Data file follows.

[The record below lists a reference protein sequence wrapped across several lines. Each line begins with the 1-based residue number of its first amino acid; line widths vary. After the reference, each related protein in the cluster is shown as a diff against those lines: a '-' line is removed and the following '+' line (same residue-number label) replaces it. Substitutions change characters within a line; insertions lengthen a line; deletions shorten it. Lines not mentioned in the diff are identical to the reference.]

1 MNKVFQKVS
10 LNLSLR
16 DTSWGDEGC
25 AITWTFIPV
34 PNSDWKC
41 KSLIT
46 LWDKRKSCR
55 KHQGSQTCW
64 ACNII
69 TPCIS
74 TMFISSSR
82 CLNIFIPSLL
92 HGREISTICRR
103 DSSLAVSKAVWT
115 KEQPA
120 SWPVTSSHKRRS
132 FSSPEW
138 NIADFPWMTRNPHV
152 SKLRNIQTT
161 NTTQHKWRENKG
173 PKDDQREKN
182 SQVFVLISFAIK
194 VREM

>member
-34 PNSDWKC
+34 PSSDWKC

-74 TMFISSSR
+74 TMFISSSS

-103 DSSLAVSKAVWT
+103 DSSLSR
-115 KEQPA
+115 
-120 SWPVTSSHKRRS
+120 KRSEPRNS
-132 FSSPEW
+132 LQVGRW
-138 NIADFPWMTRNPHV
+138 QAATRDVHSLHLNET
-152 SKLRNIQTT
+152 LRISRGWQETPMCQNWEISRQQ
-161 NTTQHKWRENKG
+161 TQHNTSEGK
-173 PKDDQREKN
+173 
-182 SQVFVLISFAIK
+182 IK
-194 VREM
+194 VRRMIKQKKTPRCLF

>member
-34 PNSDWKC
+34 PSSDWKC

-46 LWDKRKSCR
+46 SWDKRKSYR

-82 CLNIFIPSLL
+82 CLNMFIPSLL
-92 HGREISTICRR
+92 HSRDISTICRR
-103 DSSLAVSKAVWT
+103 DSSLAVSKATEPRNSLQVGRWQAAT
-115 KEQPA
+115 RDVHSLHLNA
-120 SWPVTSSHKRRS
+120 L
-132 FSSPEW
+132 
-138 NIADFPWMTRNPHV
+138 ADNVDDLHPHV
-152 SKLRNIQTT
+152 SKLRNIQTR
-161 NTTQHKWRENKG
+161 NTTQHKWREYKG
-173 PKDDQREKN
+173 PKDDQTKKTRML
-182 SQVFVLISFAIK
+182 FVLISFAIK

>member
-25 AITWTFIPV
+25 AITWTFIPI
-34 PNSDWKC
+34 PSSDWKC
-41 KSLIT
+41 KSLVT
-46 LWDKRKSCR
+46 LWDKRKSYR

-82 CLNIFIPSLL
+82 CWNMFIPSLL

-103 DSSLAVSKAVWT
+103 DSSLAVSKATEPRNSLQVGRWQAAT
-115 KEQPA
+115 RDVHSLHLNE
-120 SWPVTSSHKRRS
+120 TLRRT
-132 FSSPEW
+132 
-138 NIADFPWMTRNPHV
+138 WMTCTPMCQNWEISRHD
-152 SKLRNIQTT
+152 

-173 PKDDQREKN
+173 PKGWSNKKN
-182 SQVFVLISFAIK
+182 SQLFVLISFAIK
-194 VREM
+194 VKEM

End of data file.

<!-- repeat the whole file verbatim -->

[The record below lists a reference protein sequence wrapped across several lines. Each line begins with the 1-based residue number of its first amino acid; line widths vary. After the reference, each related protein in the cluster is shown as a diff against those lines: a '-' line is removed and the following '+' line (same residue-number label) replaces it. Substitutions change characters within a line; insertions lengthen a line; deletions shorten it. Lines not mentioned in the diff are identical to the reference.]

1 MNKVFQKVS
10 LNLSLR
16 DTSWGDEGC
25 AITWTFIPV
34 PNSDWKC
41 KSLIT
46 LWDKRKSCR
55 KHQGSQTCW
64 ACNII
69 TPCIS
74 TMFISSSR
82 CLNIFIPSLL
92 HGREISTICRR
103 DSSLAVSKAVWT
115 KEQPA
120 SWPVTSSHKRRS
132 FSSPEW
138 NIADFPWMTRNPHV
152 SKLRNIQTT
161 NTTQHKWRENKG
173 PKDDQREKN
182 SQVFVLISFAIK
194 VREM

>member
-34 PNSDWKC
+34 PSSDWKC

-74 TMFISSSR
+74 TMFISSSS

-103 DSSLAVSKAVWT
+103 DSSLSR
-115 KEQPA
+115 
-120 SWPVTSSHKRRS
+120 KRSEPRNS
-132 FSSPEW
+132 LQVGRW
-138 NIADFPWMTRNPHV
+138 QAATRDVHSLHLNET
-152 SKLRNIQTT
+152 LRISRGWQETPMCQNWEISRQQ
-161 NTTQHKWRENKG
+161 TQHNTSEGK
-173 PKDDQREKN
+173 
-182 SQVFVLISFAIK
+182 IK
-194 VREM
+194 VRRMIKQKKTPRCLF

>member
-34 PNSDWKC
+34 PSSDWKC

-46 LWDKRKSCR
+46 SWDKRKSYR

-82 CLNIFIPSLL
+82 CLNMFIPSLL
-92 HGREISTICRR
+92 HSRDISTICRR
-103 DSSLAVSKAVWT
+103 DSSLAVSKATEPRNSLQVGRWQAAT
-115 KEQPA
+115 RDVHSLHLNA
-120 SWPVTSSHKRRS
+120 L
-132 FSSPEW
+132 
-138 NIADFPWMTRNPHV
+138 ADNVDDLHPHV
-152 SKLRNIQTT
+152 SKLRNIQTR
-161 NTTQHKWRENKG
+161 NTTQHKWREYKG
-173 PKDDQREKN
+173 PKDDQTKKTRML
-182 SQVFVLISFAIK
+182 FVLISFAIK

>member
-25 AITWTFIPV
+25 AITWTFIPI
-34 PNSDWKC
+34 PSSDWKC
-41 KSLIT
+41 KSLVT
-46 LWDKRKSCR
+46 LWDKRKSYR

-82 CLNIFIPSLL
+82 CWNMFIPSLL

-103 DSSLAVSKAVWT
+103 DSSLAVSKATEPRNSLQVGRWQAAT
-115 KEQPA
+115 RDVHSLHLNE
-120 SWPVTSSHKRRS
+120 TLRRT
-132 FSSPEW
+132 
-138 NIADFPWMTRNPHV
+138 WMTCTPMCQNWEISRHD
-152 SKLRNIQTT
+152 

-173 PKDDQREKN
+173 PKGWSNKKN
-182 SQVFVLISFAIK
+182 SQLFVLISFAIK
-194 VREM
+194 VKEM